November 27, 2007

Today's Hotness: Frightened Rabbit, Distophia, Mobius Band

Frightened Rabbit -- It's Christmas, So We'll Stop>> We're back. It's nice to be here.

>> We were just thinking the other day that Glaswegian powerfolk trio Frightened Rabbit would be a bunch of silly Scots if they didn't release their tune "It's Christmas, So We'll Stop" at Christmas time, for obvious reasons. A demo version of the tune has been hanging around on our hard drive for months due to the kindness of a nice, connected fellow. According to this AngryApe item, Frightened Rabbit will indeed release the tune as a limited-edition single on FatCat Dec. 17. The flipside is a choral version of "It's Christmas..."

Perhaps, like us, you scratched your head at this YouTube clip posted a month ago of FR drummer Grant conducting a chorus; well, now it all makes sense, doesn't it? The song will not be featured on Frightened Rabbit's forthcoming sophomore set, which is expected to be released in late Spring 2008, so you'd best grab the single while there are copies to be grabbed. If you'd like to try before you try to buy, you can stream the track at FatCat's web site: click this link and hunt around for the media player and click "New & Forthcoming." We reviewed Frightened Rabbit's Nov. 11 Boston show here earlier this month.

>> We continue to be blown away by the great songs recorded by Birmingham, England's defunct Distophia, who you may recall we first wrote about here. The band has posted four-track and eight-track demos at this MySpace domicile, and every song is a gem. Particularly arresting is the track "Ten Inch," which wraps a nice melody around a stuttering 5/4 tempo. The track packs tons of tricks into 1:57, including airy "bops" in the bridge, an extra sludgy chorus, some really present ride cymbal work at one point, and incisive guitars with a really nice jangle hear and there. It reminds us of the incredible tracks on Mock Orange's First EP, the only Mock Orange record we've ever been able to get into, but well worth hunting down. Anyway, "Ten Inch" is an impressive, impressive song. Distophia is giving it away at the MySpace coordinates noted above, but we'll save you the trip. Distophia, why'd you have to go?

Distophia -- "Ten Inch" -- MySpace Demo
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>> Mobius Band doesn't want you to forget they are kicking off another leg of their fall tour this weekend. And if you are cool you already received the email and MySpace bulletin telling you as much. One item of particular interest is the Brooklyn-based act has dug into its catalog to offer up an MP3 of "Snow On Snow," a track from the trio's 2002 EP Three. Longtime fans know that Mobius Band once had a much more pronounced post-rock bent, and while "Snow On Snow" isn't particularly post-rock-flavored, the band's first three EPs had that flava, and we've missed hearing those songs. So it is nice see the band take an interest in this very good track again. Perhaps a clue as to what to expect in its current live set? Mobius Band plays Cambridge's Middle East Downstairs Sunday night. We'll be there with our mental paper and mental pen.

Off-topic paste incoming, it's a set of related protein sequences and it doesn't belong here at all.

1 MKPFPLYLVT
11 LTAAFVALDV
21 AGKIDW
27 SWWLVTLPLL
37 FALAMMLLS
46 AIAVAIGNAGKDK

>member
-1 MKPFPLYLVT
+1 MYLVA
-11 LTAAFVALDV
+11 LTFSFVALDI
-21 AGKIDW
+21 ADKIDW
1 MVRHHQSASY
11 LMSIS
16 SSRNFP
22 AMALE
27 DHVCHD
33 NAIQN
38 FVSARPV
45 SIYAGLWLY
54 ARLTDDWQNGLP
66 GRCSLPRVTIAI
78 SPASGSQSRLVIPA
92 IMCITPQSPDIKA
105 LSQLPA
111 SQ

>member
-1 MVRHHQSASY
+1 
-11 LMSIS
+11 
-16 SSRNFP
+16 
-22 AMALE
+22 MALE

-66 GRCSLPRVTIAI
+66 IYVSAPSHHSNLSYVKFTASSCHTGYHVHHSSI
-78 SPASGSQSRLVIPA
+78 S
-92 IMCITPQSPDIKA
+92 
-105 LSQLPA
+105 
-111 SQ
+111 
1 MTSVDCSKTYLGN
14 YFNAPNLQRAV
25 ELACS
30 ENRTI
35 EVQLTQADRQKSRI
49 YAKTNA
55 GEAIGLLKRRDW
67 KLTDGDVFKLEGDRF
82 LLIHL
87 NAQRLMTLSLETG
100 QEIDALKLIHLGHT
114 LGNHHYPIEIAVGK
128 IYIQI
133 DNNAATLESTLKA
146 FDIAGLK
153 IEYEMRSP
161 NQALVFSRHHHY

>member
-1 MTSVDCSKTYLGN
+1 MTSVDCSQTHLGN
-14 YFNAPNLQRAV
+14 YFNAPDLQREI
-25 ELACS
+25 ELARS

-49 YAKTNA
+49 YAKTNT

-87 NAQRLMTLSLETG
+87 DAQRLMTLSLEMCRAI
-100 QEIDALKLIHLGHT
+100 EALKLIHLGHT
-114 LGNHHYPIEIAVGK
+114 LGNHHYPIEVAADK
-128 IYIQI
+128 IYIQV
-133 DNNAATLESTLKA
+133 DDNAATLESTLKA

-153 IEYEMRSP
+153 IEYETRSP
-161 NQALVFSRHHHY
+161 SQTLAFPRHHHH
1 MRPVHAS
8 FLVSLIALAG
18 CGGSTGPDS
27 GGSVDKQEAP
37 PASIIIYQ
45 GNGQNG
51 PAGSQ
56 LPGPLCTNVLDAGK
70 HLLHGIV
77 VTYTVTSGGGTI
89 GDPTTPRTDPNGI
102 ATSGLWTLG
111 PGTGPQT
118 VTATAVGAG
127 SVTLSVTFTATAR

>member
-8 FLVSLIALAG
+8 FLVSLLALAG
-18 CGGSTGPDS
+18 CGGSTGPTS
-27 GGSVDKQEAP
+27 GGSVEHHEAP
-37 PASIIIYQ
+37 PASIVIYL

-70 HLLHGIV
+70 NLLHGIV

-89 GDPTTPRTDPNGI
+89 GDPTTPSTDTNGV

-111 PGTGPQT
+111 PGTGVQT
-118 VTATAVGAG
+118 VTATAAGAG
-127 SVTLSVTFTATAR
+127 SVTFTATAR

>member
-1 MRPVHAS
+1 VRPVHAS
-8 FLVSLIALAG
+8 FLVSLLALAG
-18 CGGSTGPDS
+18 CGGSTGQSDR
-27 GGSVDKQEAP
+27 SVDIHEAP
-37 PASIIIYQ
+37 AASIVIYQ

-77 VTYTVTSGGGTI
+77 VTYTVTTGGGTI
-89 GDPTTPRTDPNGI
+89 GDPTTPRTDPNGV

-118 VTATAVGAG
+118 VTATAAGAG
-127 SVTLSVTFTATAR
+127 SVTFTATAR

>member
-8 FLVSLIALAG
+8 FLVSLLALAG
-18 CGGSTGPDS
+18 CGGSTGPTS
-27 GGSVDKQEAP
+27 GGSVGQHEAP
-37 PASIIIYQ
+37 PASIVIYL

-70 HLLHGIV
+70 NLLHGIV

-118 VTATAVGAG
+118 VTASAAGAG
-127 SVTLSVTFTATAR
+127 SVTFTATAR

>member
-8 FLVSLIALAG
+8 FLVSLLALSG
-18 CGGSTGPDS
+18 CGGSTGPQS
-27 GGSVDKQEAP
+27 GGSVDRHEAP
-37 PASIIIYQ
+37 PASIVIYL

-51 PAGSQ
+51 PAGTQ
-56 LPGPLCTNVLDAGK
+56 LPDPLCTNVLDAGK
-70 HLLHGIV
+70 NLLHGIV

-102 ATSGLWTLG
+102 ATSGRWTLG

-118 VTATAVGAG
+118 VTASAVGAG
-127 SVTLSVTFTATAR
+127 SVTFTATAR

Mobius Band -- "Snow On Snow" -- Three
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[buy Mobius Band recordings from Newbury Comics here]

>> Jeanette Sliwinski, the suicidal motor vehicle operator who senselessly killed Silkworm drummer Michael Dahlquist and two of his colleagues two years ago, has been sentenced to eight years in prison. Pun Canoes has a few more details here. Eight years hardly seems like punishment enough.

>> We really, really, really wanted this Idolator item to be about Kelly Clarkson covering the amazing Judas Priest song "Screaming For Vengeance," the title cut to the very first cassette we ever bought, purchased in the record section of the Devon, Pennsylvania K-Mart in 1982 or 1983. Can you imagine Ms. Clarkson hitting that first Halfordian howl that kicks off this killer jam? Oh well, maybe she'll get around to it. Have you never seen this live video of "Screaming For Vengeance"? It'll change your life.

>> Well would ya look at that: Robert Hazard. It seems only yesterday we were comparing Philly power pop trio RunRunner to Mr. Hazard's great rock/pop concoctions of the early '80s. We reviewed RunRunner's self-titled debut here in April.

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